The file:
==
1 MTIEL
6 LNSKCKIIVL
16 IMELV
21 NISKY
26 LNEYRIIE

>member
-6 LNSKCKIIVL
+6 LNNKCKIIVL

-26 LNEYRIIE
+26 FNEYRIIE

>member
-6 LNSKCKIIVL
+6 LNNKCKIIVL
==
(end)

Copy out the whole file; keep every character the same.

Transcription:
1 MTIEL
6 LNSKCKIIVL
16 IMELV
21 NISKY
26 LNEYRIIE

>member
-6 LNSKCKIIVL
+6 LNNKCKIIVL

-26 LNEYRIIE
+26 FNEYRIIE

>member
-6 LNSKCKIIVL
+6 LNNKCKIIVL